In the meantime, today’s success could be used to ensure that Lauretta’s mission, OSIRIS-REx, is also a success. NASA’s OSIRIS-REx spacecraft launched in September 2016 and arrived at an asteroid Bennu late last year. Sometime next year, OSIRIS-REx will also grab a sample from Bennu, though with a much different kind of instrument than what Hayabusa-2 used. Rather than shoot the asteroid with a projectile, OSIRIS-REx will blow highly pressurized gas on the surface of Bennu, which will hopefully cause rocks to bounce into a collecting plate.

The OSIRIS-REx mission team will prepare extensively for this, but they still don’t know exactly what it will be like to touch the asteroid. “What is the response of that surface?” asks Lauretta. “That’s been the biggest uncertainty that we’ve tried to model.” Lauretta hopes that the Hayabusa-2 team can provide some insight into that.

If all goes well, that means two different asteroid samples will be headed back to Earth in the years ahead. And these pieces could hold clues about the early history of the Solar System and even our own planet. Scientists believe that some of the earliest building blocks of life — such as carbon, hydrogen, and other organic materials — may have come to Earth on ancient asteroids. Finding this material on the rocks circling our Solar System could mean that life is possible in other worlds nearby.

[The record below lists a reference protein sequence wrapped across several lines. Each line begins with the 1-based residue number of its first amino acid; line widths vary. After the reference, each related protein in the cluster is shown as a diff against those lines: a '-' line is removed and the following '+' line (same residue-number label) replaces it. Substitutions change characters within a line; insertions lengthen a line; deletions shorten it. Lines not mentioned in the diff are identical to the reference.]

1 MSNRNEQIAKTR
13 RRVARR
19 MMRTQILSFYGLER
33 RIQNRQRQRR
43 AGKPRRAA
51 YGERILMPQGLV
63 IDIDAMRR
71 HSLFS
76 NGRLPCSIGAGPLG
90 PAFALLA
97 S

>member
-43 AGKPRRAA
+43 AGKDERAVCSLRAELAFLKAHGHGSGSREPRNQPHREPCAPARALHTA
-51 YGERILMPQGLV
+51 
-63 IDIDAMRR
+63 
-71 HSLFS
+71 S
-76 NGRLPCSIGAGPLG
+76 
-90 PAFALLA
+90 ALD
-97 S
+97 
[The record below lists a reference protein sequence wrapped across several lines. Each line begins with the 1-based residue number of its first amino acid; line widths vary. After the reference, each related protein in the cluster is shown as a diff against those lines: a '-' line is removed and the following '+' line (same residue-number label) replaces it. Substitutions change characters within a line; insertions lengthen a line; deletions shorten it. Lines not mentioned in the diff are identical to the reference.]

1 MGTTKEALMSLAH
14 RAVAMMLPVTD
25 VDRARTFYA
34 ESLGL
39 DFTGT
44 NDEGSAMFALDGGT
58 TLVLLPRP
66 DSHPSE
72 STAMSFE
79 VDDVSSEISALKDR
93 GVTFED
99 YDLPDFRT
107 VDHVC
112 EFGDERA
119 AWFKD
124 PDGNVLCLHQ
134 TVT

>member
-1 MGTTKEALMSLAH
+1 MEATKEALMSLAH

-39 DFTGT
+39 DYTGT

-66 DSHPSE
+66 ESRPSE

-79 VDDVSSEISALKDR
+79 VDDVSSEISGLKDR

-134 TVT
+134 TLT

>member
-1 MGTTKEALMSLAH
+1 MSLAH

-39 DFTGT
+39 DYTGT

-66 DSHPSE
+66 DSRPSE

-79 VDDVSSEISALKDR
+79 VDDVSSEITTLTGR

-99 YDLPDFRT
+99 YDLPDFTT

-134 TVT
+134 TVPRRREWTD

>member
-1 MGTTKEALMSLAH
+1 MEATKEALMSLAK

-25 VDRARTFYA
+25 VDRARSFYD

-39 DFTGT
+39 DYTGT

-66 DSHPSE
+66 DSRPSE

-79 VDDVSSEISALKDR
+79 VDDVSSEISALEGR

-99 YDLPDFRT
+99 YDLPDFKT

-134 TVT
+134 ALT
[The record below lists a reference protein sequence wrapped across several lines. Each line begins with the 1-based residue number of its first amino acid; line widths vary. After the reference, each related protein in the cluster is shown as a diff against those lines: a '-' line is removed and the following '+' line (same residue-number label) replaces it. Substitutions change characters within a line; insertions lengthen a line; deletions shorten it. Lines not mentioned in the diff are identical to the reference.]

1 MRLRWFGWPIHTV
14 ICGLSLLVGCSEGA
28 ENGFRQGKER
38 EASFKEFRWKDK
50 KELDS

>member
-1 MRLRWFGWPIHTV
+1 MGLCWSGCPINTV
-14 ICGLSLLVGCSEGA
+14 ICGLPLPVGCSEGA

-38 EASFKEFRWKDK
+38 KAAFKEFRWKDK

“The likelihood there is life on the subsurface of Mars, or the oceans of Europa or Titan, becomes much higher,” says Lauretta, “if the basic chemistry was ubiquitous in the early Solar System and not unique to the Earth.”

Courtesy/Source: The Verge